“We support the call for the release of these four men. We also call for the release of all those unlawfully detained by this regime. The junta is guilty of wholesale breaches of human rights, and the continued oppression of those working to bring democracy and the rule of law to Burma will not be tolerated. Those who support the illegal activities of this regime must expect, whether they be generals or gaolers, that they will be brought before courts and tribunals and held responsible.”

– Ends –

Note for Editors

(A)  The Burma Justice Committee was established by lawyers in order to provide advice and assistance to those who are affected by the unlawful conduct of the Burmese Military Dictatorship.  It is chaired by Sappho Dias (a barrister) who is of Burmese origin and the Vice Chair is Adam Zellick, also a barrister who has acted in a number of international human rights cases,  and is the author of a book on habeas corpus.  Amongst its members are barristers and solicitors with expertise in (amongst others) War Crimes, Human Rights, International Law, International Trade and Sanctions, Criminal Law.  It counts amongst its members and supporters the current and immediate past Chairmen of the Bar Council and many other distinguished lawyers and jurists.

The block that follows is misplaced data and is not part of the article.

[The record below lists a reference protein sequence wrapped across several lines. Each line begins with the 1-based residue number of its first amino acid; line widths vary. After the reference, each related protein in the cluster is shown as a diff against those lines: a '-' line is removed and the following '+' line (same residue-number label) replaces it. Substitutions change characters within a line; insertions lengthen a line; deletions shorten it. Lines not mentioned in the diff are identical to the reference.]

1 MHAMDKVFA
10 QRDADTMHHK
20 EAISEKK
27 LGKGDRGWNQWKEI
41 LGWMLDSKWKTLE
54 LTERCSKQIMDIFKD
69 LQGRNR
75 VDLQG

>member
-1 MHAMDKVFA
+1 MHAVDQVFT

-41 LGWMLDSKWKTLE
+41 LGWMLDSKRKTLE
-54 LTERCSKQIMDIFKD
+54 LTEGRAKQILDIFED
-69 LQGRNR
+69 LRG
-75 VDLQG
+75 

(B)  Burma : The Petitioners in Brief.

NB These notes on the Petitioners lives were included in the materials for the case put before the UN Group on Arbitrary Detention, and were released in November 2007 when the Petitions were lodged.  They record information known to the Burma Justice Committee as at that date.
1. Htay Win Aung (alias Pyone Cho).